This writeup provided by:
Rose Tree Inn
Museum & Gift Shop
Mr & Mrs. Burton Devere, Jr.
Tombstone, Arizona 85638
- See also:
- The Tombstone Rose
- by Jeri Jennings
- Our Trip to Tombstone!
- by Alan Zelhart
A postcard featuring the Rose
Tree Inn's famous arbor of
Lady Banks Rose
In spring, thousands of small white,
double roses are produced between
March and April
The massive trunk of the rose tree
Everything is 'Rosey' in Tombstone
The World's Largest Rose Tree
This Lady Banks Rose, the World's Largest Rose Tree,
will celebrate her 113th blooming season in April, 1998. The Rose Tree
is Tombstone's most famous 'Shady Lady'. She was planted in
Tombstone in 1885 and unlike the various gun-fighters who stayed a short time
and went on their way, she has remained, growing more beautiful with
the passing years.
The 'Town Too Tough to Die' was nearly done for in 1937 when
Robert Ripley of the famous Believe It or Not visited
Tombstone. He gave this Lady Banks Rose the title of the World's
Largest and to-date it has never been disputed. Guinness' Book of
World Records also lists her as the World's Largest.
The unbelievable spread of branches and blooms is supported by
pipes and posts and covers an area of over 8,000 square feet.
The trunk of the tree is approximately 12 feet in
How did this lovely lady come to be in Tombstone where the city
populace was known for planting men, not rose bushes?
Is was a young Scottish woman, Mary Gee, who was responsible.
Mary, the bride of a mining engineer who worked for the Old Guard
Mining Company, was staying at the Cochise House, while her own home
was being built. (The Cochise House is the former name of the
Rose Tree Inn). She was homesick for her native Scotland and
its green hills, Her family thought it would cheer her up
to have some part of her homeland with her and they sent her several
plants and cuttings, one of which was her favorite, the Lady Banks
During the time Mary and Henry Gee resided at the Cochise House,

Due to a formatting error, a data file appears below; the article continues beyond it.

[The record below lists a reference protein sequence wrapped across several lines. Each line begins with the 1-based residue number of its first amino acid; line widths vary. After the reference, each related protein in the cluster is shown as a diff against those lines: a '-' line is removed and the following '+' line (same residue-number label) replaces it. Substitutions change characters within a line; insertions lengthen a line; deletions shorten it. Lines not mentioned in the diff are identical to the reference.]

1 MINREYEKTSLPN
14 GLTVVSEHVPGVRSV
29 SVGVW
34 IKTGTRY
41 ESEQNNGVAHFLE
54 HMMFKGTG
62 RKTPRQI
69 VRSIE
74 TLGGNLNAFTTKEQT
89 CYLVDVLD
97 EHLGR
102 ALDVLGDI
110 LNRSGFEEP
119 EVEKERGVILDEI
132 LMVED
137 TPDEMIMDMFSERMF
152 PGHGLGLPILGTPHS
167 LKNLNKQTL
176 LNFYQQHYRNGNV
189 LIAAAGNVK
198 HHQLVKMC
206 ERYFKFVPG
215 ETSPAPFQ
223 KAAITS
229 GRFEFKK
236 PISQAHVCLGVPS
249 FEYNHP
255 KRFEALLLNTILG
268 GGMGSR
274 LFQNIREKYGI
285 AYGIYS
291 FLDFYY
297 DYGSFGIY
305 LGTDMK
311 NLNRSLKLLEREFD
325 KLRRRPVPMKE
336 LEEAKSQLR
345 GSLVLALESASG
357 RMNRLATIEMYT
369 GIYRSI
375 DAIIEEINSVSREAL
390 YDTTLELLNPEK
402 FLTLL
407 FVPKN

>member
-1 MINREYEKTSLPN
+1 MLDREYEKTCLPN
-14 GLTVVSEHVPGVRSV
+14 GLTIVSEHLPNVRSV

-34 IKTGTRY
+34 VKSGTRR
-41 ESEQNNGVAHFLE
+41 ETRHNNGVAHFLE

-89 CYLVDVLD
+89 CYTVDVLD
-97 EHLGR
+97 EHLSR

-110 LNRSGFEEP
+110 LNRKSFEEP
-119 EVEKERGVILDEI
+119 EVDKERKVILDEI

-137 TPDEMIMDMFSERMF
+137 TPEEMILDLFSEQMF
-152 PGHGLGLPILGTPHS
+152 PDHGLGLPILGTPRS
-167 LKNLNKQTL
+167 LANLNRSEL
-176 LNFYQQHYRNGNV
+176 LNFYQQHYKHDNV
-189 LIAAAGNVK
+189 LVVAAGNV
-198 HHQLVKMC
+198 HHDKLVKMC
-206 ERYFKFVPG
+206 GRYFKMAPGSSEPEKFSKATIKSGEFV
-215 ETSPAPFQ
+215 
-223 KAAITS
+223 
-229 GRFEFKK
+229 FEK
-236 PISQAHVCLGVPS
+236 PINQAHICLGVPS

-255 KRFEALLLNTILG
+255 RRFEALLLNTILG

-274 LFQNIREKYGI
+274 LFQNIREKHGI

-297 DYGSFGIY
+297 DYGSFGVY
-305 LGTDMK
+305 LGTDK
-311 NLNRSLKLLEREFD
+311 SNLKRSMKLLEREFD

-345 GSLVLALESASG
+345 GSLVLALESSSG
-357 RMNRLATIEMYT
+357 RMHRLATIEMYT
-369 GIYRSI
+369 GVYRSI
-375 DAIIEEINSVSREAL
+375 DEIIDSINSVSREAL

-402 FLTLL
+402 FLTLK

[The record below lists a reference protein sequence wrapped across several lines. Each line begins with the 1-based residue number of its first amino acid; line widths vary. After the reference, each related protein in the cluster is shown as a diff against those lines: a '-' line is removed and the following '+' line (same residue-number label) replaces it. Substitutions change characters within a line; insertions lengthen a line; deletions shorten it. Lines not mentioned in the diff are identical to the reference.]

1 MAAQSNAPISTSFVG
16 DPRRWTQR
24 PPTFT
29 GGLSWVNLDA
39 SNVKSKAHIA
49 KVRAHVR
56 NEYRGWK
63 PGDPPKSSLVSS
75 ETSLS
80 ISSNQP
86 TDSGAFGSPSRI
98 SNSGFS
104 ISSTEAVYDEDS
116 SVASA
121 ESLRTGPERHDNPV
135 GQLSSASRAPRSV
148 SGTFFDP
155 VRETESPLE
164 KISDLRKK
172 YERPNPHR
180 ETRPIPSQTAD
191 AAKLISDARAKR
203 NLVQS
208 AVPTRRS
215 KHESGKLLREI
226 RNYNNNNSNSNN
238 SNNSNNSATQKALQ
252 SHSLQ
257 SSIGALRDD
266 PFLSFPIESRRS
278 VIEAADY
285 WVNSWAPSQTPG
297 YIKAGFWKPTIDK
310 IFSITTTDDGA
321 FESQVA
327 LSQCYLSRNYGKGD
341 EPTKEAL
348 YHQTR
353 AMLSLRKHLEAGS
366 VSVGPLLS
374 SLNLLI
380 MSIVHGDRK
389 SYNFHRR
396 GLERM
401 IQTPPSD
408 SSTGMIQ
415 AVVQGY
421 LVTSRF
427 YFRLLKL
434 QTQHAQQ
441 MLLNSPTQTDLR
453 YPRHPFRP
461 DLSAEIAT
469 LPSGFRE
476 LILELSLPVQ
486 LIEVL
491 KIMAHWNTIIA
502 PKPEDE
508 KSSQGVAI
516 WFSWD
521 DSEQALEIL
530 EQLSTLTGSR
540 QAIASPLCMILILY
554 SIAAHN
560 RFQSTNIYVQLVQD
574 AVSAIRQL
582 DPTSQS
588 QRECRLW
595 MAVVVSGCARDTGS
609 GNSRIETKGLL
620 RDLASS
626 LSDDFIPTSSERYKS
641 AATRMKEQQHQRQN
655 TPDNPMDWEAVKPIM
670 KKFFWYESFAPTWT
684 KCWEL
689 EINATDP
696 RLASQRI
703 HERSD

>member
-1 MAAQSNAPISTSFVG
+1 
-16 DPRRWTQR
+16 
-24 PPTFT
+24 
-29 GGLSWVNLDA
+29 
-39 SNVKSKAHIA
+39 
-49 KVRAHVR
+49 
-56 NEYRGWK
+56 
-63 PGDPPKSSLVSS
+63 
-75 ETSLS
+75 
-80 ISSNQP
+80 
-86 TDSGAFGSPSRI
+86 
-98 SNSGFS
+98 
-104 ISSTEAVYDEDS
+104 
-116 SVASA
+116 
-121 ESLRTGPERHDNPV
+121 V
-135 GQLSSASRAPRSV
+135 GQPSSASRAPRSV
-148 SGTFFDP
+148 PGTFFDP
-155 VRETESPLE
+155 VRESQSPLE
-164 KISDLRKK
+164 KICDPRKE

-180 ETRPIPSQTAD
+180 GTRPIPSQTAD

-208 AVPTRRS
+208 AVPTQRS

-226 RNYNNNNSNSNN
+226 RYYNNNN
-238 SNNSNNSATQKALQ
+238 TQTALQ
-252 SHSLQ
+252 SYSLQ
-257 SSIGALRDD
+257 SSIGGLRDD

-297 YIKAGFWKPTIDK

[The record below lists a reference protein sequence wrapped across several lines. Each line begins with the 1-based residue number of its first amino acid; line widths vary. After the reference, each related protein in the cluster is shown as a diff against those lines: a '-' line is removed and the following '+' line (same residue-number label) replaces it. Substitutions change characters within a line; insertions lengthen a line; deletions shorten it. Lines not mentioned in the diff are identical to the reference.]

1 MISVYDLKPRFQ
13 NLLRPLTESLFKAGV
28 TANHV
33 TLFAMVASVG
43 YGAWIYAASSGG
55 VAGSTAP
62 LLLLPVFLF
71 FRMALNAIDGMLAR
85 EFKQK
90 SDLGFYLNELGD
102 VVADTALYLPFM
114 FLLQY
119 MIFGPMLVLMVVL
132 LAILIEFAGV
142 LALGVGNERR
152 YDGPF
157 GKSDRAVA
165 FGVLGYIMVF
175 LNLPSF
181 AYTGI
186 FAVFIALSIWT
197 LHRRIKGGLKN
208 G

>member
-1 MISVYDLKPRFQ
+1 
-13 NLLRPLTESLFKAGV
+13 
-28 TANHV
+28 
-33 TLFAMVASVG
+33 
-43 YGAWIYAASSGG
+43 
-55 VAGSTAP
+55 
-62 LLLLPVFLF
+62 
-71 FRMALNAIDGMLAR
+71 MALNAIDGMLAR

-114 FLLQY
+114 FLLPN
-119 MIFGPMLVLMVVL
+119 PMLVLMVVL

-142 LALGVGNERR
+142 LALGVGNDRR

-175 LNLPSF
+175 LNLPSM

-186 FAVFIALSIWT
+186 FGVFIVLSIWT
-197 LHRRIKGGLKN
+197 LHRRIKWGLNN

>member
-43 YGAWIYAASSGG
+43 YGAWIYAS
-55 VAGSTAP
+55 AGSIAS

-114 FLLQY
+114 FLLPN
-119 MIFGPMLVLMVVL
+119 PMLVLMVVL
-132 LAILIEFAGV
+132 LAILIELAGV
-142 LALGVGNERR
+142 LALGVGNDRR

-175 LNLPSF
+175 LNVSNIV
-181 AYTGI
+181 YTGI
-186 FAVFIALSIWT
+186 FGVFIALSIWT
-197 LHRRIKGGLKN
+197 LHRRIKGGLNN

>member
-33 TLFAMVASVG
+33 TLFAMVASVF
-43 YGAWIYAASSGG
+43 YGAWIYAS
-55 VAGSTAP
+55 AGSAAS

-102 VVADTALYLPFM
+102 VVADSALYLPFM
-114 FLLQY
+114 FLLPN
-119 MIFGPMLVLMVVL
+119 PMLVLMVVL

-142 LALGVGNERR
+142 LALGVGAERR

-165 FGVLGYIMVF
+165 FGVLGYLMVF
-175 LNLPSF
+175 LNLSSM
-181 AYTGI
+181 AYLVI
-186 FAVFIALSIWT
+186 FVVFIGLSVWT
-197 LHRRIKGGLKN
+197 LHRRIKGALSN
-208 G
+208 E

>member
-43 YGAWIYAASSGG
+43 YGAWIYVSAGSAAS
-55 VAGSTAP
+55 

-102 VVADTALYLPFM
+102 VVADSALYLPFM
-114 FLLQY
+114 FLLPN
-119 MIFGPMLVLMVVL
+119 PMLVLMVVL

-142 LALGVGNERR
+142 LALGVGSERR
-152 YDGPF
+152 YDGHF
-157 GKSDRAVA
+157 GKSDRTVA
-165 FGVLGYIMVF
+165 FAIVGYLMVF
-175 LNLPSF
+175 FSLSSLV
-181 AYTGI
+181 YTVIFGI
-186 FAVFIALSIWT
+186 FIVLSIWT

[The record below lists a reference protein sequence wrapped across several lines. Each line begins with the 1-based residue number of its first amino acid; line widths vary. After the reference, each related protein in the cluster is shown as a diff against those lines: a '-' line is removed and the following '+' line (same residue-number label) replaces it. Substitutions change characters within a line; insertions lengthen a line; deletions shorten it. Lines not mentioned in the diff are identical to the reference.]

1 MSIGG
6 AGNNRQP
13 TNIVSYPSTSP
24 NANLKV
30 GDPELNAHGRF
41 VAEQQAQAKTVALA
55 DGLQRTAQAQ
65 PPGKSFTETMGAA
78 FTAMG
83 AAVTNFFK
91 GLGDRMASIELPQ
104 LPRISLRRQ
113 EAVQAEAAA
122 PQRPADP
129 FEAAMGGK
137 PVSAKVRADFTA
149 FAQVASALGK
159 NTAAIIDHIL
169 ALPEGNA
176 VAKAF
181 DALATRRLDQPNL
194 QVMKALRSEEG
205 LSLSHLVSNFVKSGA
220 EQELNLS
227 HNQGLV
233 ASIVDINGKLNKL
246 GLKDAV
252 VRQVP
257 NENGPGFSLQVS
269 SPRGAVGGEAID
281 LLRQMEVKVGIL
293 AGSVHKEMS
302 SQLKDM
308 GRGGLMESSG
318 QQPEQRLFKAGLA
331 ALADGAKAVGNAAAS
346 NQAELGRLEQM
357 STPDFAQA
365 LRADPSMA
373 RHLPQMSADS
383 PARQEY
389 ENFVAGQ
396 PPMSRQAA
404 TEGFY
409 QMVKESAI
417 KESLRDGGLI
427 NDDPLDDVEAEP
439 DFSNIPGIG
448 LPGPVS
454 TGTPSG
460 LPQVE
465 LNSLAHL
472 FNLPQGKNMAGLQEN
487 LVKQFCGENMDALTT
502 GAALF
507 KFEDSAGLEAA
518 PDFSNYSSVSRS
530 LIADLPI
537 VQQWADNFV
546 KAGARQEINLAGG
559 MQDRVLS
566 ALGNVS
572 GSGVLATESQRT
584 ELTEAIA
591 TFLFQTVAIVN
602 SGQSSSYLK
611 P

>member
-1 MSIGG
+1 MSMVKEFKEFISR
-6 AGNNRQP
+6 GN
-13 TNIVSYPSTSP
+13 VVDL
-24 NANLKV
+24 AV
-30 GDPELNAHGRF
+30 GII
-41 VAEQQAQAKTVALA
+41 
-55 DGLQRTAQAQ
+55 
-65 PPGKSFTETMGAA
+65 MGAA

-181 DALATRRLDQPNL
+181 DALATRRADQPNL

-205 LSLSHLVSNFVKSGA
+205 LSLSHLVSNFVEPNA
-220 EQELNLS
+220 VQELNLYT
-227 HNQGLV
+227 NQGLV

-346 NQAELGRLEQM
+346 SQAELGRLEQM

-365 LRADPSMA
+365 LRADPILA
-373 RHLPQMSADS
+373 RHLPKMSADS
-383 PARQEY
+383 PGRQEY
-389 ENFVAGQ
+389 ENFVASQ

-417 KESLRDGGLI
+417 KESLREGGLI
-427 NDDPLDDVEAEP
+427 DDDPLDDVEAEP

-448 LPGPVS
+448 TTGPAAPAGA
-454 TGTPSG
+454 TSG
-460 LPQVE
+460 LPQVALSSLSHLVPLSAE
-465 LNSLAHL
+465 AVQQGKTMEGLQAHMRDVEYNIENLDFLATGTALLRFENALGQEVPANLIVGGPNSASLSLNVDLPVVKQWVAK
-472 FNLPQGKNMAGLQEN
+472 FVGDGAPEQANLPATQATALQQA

Mary became great friends with the proprietress, Amelia Adamson.
When her shrubs arrived, Mary gave one to Amelia and
together they planted it in the back yard of the Cochise House.
It took root quickly and grew over a near-by shed. Eventually the
Cochise House was brought by J.H. and Ethel Macia, who never
suspected that their pretty Lady Banks Rose in the patio would
someday be the World's Largest Rose.
In 1965, the present owners turned the Inn into a museum which
depicts the life of Tombstone in the 1800s. The museum
attracts thousands of visitors; however, the main attraction is
the 'Shady lady' in the patio with her marvelous branches
screening out the bright sun and heat.
Plan to visit the World's Largest Rose Tree anytime of the
year - it offers a delightful relief from the summer heat.
The Rose Tree blooms just once a year, usually the buds start coming
out about the middle of March and it continues blooming through the
month of April. The Museum is located on the corner of Fourth
an Toughnut Streets, on block off the main street intersection of
Allen and Fourth. It is just one block north of the historic
Court House and within gunshot of the O.K. Corral. The
white Lady Banks Rose continues year after year to bring pleasure
and awe to people from around the world.
Admission is $2 per person. Children under 14 years enter
free when accompanied by an adult. For further information
contact the Rose Tree Inn at (520) 457-3326 or the
Chamber of Commerce.